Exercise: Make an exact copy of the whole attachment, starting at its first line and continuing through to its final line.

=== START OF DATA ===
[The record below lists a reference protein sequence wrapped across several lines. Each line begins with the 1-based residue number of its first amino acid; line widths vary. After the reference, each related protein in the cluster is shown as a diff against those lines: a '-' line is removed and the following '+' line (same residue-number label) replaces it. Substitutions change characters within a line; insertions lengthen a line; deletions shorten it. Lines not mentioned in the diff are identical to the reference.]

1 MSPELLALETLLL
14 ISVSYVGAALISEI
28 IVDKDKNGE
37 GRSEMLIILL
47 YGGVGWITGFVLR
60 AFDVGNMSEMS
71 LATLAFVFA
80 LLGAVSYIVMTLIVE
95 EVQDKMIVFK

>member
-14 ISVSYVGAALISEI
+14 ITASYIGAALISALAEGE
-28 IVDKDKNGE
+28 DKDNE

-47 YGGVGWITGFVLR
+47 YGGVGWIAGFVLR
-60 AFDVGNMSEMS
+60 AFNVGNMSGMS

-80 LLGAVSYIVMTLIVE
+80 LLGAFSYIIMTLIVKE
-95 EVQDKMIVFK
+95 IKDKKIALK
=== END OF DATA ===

[The record below lists a reference protein sequence wrapped across several lines. Each line begins with the 1-based residue number of its first amino acid; line widths vary. After the reference, each related protein in the cluster is shown as a diff against those lines: a '-' line is removed and the following '+' line (same residue-number label) replaces it. Substitutions change characters within a line; insertions lengthen a line; deletions shorten it. Lines not mentioned in the diff are identical to the reference.]

1 MSPELLALETLLL
14 ISVSYVGAALISEI
28 IVDKDKNGE
37 GRSEMLIILL
47 YGGVGWITGFVLR
60 AFDVGNMSEMS
71 LATLAFVFA
80 LLGAVSYIVMTLIVE
95 EVQDKMIVFK

>member
-14 ISVSYVGAALISEI
+14 ITASYIGAALISALAEGE
-28 IVDKDKNGE
+28 DKDNE

-47 YGGVGWITGFVLR
+47 YGGVGWIAGFVLR
-60 AFDVGNMSEMS
+60 AFNVGNMSGMS

-80 LLGAVSYIVMTLIVE
+80 LLGAFSYIIMTLIVKE
-95 EVQDKMIVFK
+95 IKDKKIALK